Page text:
Theta activity in the left dorsal premotor cortex during action re-evaluation and motor reprogramming

Giovanni Pellegrino, Leo Tomasevic, Damian Marc Herz, Kit Melissa Larsen, Hartwig Roman Siebner

Research output: Contribution to journalArticlepeer-review


The ability to rapidly adjust our actions to changes in the environment is a key function of human motor control. Previous work implicated the dorsal premotor cortex (dPMC) in the up-dating of action plans based on environmental cues. Here we used electroencephalography (EEG) to identify neural signatures of up-dating cue-action relationships in the dPMC and connected frontoparietal areas. Ten healthy subjects performed a pre-cued alternate choice task. Simple geometric shapes cued button presses with the right or left index finger. The shapes of the pre-cue and go-cue differed in two third of trials. In these incongruent trials, the go-cue prompted a re-evaluation of the pre-cued action plan, slowing response time relative to trials with identical cues. This re-evaluation selectively increased theta band activity without modifying activity in alpha and beta band. Source-based analysis revealed a widespread theta increase in dorsal and mesial frontoparietal areas, including dPMC, supplementary motor area (SMA), primary motor and posterior parietal cortices (PPC). Theta activity scaled positively with response slowing and increased more strongly when the pre-cue was invalid and required subjects to select the alternate response. Together, the results indicate that theta activity in dPMC and connected frontoparietal areas is involved in the re-adjustment of cue-induced action tendencies.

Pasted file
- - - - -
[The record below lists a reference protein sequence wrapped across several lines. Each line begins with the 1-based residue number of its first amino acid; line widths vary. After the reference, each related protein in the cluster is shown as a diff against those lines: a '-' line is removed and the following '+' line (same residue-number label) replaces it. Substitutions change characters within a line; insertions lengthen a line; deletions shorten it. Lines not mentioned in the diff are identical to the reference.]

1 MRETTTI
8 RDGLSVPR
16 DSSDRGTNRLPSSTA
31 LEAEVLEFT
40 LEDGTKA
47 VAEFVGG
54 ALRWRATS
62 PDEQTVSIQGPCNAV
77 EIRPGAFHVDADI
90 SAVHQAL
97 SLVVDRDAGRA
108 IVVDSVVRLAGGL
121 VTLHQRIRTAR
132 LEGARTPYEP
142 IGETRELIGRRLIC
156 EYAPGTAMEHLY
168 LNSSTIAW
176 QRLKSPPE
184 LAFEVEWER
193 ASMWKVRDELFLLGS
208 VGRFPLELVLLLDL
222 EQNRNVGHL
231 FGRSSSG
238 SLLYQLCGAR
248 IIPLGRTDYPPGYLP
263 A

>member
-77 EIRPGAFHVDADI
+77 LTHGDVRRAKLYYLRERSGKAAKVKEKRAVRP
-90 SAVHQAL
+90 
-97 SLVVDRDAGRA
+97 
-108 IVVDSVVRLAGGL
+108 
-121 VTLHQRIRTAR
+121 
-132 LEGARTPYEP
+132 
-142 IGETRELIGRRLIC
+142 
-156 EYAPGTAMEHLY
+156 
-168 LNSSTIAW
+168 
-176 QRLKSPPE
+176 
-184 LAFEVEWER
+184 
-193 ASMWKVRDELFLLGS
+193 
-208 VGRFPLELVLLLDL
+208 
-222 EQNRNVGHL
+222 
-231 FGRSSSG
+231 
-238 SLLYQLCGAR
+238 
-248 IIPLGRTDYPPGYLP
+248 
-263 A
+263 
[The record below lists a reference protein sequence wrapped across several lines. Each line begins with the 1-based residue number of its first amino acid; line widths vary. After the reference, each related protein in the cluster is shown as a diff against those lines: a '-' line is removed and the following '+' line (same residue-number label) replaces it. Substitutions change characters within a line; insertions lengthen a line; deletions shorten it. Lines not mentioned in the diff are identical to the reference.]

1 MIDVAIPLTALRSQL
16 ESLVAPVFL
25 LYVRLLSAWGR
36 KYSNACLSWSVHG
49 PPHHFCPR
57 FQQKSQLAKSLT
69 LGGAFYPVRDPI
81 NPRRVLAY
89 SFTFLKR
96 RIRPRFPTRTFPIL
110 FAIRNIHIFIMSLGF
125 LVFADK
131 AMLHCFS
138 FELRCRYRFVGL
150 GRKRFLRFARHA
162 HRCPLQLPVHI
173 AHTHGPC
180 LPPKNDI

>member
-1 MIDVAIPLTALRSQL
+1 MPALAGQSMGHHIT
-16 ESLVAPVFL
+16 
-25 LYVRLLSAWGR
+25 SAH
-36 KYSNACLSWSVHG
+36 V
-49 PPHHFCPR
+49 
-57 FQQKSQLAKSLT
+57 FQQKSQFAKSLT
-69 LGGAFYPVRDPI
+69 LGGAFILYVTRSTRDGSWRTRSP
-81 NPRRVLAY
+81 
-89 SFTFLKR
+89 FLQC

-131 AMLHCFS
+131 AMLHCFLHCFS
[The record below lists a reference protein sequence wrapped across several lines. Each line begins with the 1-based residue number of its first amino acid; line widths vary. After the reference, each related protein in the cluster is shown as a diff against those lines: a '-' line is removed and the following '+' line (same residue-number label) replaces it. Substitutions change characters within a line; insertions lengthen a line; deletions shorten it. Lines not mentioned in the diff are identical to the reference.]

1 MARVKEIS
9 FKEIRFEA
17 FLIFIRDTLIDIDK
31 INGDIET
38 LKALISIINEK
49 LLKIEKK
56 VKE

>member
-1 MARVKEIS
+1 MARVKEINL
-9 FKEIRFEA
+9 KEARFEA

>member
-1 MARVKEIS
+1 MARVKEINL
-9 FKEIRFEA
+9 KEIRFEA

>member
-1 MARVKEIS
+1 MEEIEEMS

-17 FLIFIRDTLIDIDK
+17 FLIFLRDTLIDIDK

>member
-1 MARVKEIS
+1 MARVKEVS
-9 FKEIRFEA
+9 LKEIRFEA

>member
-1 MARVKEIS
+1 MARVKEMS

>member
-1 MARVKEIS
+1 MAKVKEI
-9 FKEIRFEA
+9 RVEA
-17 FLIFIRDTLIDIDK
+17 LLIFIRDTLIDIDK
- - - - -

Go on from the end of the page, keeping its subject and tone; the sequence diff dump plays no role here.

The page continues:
Original languageEnglish
Article number364
JournalFrontiers in Human Neuroscience
Publication statusPublished - Sep 21 2018


  • Action selection
  • Dorsal premotor cortex
  • EEG
  • Motor
  • Motor reprogramming
  • Performance
  • Reaction time
  • Theta

ASJC Scopus subject areas

  • Neuropsychology and Physiological Psychology
  • Neurology
  • Psychiatry and Mental health
  • Biological Psychiatry
  • Behavioral Neuroscience


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